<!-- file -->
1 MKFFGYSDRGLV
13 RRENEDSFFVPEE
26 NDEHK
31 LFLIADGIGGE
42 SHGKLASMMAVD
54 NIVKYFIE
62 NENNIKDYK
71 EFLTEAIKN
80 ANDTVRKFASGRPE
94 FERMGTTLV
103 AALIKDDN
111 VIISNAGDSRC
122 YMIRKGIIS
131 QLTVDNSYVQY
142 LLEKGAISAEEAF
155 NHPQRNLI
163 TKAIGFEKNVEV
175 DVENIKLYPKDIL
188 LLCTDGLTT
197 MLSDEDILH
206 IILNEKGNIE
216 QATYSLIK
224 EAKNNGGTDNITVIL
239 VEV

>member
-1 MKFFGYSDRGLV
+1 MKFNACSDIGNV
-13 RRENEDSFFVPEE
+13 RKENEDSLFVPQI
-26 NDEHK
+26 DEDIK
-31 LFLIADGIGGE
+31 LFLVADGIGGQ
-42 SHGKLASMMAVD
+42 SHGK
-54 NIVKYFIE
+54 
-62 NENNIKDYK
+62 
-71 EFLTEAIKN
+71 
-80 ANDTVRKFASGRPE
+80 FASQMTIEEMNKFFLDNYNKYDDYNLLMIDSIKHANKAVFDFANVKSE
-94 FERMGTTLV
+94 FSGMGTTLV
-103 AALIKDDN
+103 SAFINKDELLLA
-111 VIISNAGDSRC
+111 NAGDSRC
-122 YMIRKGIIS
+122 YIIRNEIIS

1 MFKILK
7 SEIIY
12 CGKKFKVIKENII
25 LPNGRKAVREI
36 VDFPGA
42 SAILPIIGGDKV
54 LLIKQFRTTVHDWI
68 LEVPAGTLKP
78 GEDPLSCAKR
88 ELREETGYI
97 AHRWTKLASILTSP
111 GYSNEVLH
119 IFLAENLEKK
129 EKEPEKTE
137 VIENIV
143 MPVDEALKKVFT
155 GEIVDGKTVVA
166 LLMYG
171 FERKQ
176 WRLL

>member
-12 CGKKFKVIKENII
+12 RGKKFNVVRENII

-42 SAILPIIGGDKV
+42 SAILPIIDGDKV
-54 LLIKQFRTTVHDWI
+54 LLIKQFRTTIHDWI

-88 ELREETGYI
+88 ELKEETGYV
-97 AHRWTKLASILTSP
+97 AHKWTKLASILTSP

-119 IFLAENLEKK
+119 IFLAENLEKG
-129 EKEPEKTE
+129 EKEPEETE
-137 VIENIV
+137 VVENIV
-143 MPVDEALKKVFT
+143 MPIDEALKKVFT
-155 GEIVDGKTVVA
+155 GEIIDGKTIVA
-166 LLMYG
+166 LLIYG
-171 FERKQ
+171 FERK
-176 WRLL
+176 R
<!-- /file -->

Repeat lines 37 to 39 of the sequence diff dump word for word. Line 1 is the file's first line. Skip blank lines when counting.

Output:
+54 
-62 NENNIKDYK
+62 